The forced grounding of a Ryanair passenger plane in Minsk which has drawn international outrage will be investigated by the United Nations’ International Civil Aviation Organization (ICAO).
An initial demand for investigation into the incident was demanded by the United States and several allies which prompted the ICAO’s 36-nation governing council to act. The incident was described as “a grave violation of international law” by British Foreign Secretary Dominic Raab.
Irish Transport Minister Eamon Ryan said that an interim report could be provided by ICAO by June 25. Its council had expressed its “strong concern” about the incident, ICAO said in a statement after the meeting.
The main mandate for the probe will be find out facts about whether the incident had caused a breach in the international aviation rules. There is little scope for ICAO to punish member states except for suspension of their voting rights.
The Irish airliner was diverted to Minsk and a dissident Belarusian journalist was detained by Belarus on Sunday and the government used a fighter and a false bomb alert for the forced diversion. The order to land to the plane was given when it was almost in Lithuanian air space while traveling from Athens to Vilnius.
“These unacceptable actions were an attack on European aviation security and put in danger the lives of the passengers and crew as they traveled between two EU capitals,” said Ryan.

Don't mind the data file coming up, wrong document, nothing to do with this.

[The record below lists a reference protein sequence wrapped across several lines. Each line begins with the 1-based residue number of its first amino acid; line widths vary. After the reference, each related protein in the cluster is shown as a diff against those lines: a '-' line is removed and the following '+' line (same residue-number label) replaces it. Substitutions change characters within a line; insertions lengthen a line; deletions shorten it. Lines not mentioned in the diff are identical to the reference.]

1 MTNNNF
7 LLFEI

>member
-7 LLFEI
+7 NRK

While rejecting charges that it had acted illegally, Minsk, now faced with calls for sanctions, said that the Western governments were using the episode to wage “hybrid war” against it.
The council urged ICAO members to cooperate with the probe.
“They could not just close their eyes,” said an individual familiar with the meeting and added that safety had been a key topic. According to reports quoting sources with information about the meeting, Russia and China had both declined to support an investigation,
What happened in Minsk was not an isolated incident, said Russia which also accused the West of hypocrisy and recalled reports about how the United States had forced a landing of a jet in Austria in 2013 as the US thought the jet to be carrying fugitive Edward Snowden.
Reports said that more time for taking action was asked for by China.
There were no comments publicly on the issue from Russian and Chinese diplomats.
The safety and security standards of the Montreal-based ICAO – which us approved by its 192 member states, is well respected globally.
“We wish to remind those who demanded we take punitive action against that country that our agency was never assigned that type of role or capability,” ICAO tweeted on Wednesday.
According to reports, Belarus said at the meeting that the plane was not forced to land by its authorities and the pilot could have landed in Lithuania.
Each country has sovereignty over its own air space according to the Chicago Convention. That treaty however also prohibits use of any civil aviation that could pose a endanger to safety.
(Adapted from CGTN.com)